Post-processing pipeline Cell Ranger (https://support.10xgenomics.com/single-cell-gene-expression/software/) provided by 10X Genomics was used for demultiplexing, alignment, filtering, barcode, and unique molecular identifier (UMI) counting. The pipeline produced files in FASTQ and BAM formats, as well as the matrix of UMI counts. We used Seurat workflow for further quality control and downstream analysis of the snRNAseq gene expression data. The initial data set contained 2937 nuclei and 22,336 expressed genes. Nuclei with a high fraction of their counts coming from mitochondrial and ribosomal genes were removed. Next, genes with at least one UMI count present in at least one nucleus were selected. After these steps, 2699 nuclei and 22,084 genes were included in the downstream analysis. We normalized the gene expression data with the LogNormalize method of Seurat and standardized the count values prior to performing the Principal Component Analysis (Supplementary Fig. 3). JackStraw procedure  was applied as a denoising step in order to select an optimal number of Principal Components (PCs), indicating that 3 PCs to keep for further downstream analysis, which can be viewed as identifying the true intrinsic dimensionality of the snRNAseq data. Further, the number of cells predicted to be proliferative was investigated using a list of the genes annotated as functioning in the cell cycle according to . The vast majority of cells were not detected to be proliferating and the cycling cells did not form any separate cluster (Supplementary Fig. 4a-b). Graph-based clustering based on Louvain modularity optimization  with resolution parameter equal to 0.1 was used for detecting boundaries between different populations of nuclei, and tSNE non-linear dimension reduction with perplexity 50, that was chosen as a square root of the number of nuclei according to the k-nearest neighbors rule of thumb, was applied for visualization of the nuclei populations (Fig. 1a). The snRNAseq data was uploaded to Gene Expression Omnibus (GEO) and is available under accession number GSE190489.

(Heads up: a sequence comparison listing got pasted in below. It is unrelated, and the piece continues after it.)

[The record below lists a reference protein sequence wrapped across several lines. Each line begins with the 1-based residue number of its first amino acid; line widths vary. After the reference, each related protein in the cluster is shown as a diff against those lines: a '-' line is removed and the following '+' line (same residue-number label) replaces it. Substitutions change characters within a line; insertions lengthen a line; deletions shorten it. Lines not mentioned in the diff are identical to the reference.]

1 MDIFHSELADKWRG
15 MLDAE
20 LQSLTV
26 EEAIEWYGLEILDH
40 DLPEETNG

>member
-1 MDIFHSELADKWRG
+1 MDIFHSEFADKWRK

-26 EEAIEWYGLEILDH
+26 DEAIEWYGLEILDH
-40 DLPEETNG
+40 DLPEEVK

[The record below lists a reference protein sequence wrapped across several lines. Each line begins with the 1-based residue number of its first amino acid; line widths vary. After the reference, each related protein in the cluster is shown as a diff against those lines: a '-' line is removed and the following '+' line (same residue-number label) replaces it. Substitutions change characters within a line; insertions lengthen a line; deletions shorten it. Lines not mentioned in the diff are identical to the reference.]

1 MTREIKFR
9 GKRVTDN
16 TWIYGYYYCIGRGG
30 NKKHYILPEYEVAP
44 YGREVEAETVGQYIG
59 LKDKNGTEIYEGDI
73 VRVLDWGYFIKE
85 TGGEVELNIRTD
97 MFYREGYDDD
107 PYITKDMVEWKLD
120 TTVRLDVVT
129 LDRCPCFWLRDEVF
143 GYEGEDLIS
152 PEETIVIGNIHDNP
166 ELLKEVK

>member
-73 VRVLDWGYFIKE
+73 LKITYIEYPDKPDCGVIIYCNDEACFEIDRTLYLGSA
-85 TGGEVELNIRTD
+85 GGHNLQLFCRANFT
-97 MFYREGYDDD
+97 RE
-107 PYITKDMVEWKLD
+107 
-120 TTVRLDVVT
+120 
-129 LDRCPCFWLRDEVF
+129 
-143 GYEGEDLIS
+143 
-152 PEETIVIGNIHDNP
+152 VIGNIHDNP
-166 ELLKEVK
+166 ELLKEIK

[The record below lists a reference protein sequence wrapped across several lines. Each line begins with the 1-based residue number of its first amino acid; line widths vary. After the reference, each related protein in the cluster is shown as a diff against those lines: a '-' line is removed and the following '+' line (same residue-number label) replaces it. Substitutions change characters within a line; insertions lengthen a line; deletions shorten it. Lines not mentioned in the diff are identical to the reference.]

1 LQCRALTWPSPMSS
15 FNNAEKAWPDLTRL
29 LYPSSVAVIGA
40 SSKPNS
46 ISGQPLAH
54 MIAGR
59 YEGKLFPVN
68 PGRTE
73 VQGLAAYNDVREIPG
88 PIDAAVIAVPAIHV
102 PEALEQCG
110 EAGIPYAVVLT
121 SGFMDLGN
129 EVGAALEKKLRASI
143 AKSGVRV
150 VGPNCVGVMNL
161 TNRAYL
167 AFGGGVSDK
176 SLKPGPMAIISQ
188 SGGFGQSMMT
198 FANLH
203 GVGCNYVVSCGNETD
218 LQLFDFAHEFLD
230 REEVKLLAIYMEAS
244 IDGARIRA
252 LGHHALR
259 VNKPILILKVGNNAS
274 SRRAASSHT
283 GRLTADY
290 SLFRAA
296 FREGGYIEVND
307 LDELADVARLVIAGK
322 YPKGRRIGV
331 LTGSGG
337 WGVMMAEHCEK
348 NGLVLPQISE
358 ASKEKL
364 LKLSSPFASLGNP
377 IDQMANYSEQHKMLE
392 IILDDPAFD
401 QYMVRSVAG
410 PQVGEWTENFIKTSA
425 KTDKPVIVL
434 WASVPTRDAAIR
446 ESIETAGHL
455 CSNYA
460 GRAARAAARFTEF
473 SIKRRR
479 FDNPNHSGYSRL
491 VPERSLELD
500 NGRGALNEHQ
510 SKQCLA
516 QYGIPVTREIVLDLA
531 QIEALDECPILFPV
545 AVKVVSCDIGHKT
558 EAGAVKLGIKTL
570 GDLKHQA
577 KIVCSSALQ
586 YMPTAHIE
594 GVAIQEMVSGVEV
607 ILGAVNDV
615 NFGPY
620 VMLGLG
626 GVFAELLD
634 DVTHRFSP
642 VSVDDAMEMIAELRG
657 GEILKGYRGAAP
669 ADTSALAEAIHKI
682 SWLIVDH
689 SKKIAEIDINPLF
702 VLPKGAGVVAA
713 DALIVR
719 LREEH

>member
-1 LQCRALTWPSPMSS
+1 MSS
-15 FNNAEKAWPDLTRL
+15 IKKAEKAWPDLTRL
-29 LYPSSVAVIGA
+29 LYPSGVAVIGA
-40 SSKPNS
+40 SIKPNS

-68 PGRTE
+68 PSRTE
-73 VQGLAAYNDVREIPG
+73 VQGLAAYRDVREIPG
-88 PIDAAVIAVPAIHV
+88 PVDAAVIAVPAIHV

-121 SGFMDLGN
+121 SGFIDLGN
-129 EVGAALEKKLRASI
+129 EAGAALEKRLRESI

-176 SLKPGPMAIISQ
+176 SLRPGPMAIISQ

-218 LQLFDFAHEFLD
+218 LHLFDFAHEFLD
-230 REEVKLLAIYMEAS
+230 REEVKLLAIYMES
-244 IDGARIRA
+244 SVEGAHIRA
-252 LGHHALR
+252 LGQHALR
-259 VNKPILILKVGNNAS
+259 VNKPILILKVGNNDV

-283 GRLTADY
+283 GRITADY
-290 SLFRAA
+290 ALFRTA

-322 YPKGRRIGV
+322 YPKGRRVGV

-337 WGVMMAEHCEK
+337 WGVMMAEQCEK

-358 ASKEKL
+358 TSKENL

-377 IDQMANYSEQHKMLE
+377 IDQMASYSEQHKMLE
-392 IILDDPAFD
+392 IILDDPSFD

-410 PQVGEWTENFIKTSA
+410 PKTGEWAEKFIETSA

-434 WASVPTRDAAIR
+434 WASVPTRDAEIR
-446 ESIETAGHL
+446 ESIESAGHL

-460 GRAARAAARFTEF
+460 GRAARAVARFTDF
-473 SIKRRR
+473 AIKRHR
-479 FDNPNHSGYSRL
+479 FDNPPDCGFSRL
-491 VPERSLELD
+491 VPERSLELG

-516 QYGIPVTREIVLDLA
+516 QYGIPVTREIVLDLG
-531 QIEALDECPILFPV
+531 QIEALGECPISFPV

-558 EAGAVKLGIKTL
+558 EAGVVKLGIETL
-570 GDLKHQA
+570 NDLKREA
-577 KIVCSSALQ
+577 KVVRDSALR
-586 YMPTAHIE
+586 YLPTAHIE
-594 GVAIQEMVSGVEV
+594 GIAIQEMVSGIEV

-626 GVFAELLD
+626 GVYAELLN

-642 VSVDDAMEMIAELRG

Deconvolution analysis  was performed using the snRNAseq data as a reference. For this purpose, the snRNAseq data was used to produce cluster signatures, which are marker gene expressions averaged across cells from each cluster. After that, the gene expression of each type of the skeletal muscle fibers in a bulk RNAseq sample was inferred via linear matrix decomposition . The deconvolution analysis was performed using DeconRNASeq R/Bioconductor package, and the results are presented in Fig. 2a, b.
The MSAT cohort: 39 Swedish male subjects (Table 1) were enrolled in the study by advertising on social media and through local cycling clubs. Inclusion criteria were as follows: (1) male, (2) healthy, not on any medications, and (3) age range between 20 and 55. Subjects were given both oral and written information about the experimental procedures before giving their written informed consent. Each participant went through three visits at different time points. All subjects completed all three visits. The first visit involved a regular doctor’s examination with blood samples and measuring anthropometric characteristics. The second visit consisted, after an overnight fast, of a Wingate test followed by muscle biopsy and VO2max was measured during the third and last visit. The study was approved by the local Ethics committee, Lund University (Dnr 2015/593). For determination of peak anaerobic power (Wingate) and VO2max, subjects were instructed to perform only easy training 48 h prior to each test. To determine peak anaerobic power, a 30-s all-out Wingate test  was conducted on a cycle ergometer (Monark Peak power). Before the test, a 5-min low intensity ~ 150w warm-up, with instructions to perform a 5 s high cadence drill each minute was performed. The test started with the subject pedaling as fast as possible. When a cadence of 120 rpm was reached, a braking resistance equivalent to 0.7 N × m × kg−1 was applied to the freewheel and remained constant during the 30 s. Subjects were instructed to sit down throughout the test. Strong verbal encouragement was given throughout to ensure a maximal effort was provided. An incremental test to exhaustion was performed to determine VO2max. The test started with 3 min of cycling at 3 W × kg−1 (rounded down to nearest 10 W) and then increased by 35 W every 2 min until voluntary exhaustion or failure to maintain ≥ 60 rpm. Strong verbal encouragement was given throughout. VO2 was measured using an Oxycon Pro (Jaeger GmbH, Germany) with a mixing chamber and a 30 s sampling time. Gas sensors were calibrated according to instructions by the vendor before every test. Maximal oxygen uptake was determined as the mean of the two highest values attained during exercise from any 30-s period.